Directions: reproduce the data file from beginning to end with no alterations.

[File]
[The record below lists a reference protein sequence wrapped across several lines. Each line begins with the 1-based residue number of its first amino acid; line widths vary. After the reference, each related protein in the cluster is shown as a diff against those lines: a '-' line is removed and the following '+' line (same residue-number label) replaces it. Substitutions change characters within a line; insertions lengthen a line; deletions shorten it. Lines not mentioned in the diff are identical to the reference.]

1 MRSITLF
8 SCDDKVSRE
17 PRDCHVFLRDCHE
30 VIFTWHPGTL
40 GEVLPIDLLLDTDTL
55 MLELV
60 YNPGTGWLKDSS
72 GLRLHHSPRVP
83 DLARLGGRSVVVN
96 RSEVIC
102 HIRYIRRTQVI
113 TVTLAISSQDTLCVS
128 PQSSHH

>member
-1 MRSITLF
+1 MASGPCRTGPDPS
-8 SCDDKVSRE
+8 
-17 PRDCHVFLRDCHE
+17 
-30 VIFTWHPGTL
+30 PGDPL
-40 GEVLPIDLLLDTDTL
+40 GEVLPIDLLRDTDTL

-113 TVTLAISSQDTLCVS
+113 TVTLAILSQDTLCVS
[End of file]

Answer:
[The record below lists a reference protein sequence wrapped across several lines. Each line begins with the 1-based residue number of its first amino acid; line widths vary. After the reference, each related protein in the cluster is shown as a diff against those lines: a '-' line is removed and the following '+' line (same residue-number label) replaces it. Substitutions change characters within a line; insertions lengthen a line; deletions shorten it. Lines not mentioned in the diff are identical to the reference.]

1 MRSITLF
8 SCDDKVSRE
17 PRDCHVFLRDCHE
30 VIFTWHPGTL
40 GEVLPIDLLLDTDTL
55 MLELV
60 YNPGTGWLKDSS
72 GLRLHHSPRVP
83 DLARLGGRSVVVN
96 RSEVIC
102 HIRYIRRTQVI
113 TVTLAISSQDTLCVS
128 PQSSHH

>member
-1 MRSITLF
+1 MASGPCRTGPDPS
-8 SCDDKVSRE
+8 
-17 PRDCHVFLRDCHE
+17 
-30 VIFTWHPGTL
+30 PGDPL
-40 GEVLPIDLLLDTDTL
+40 GEVLPIDLLRDTDTL

-113 TVTLAISSQDTLCVS
+113 TVTLAILSQDTLCVS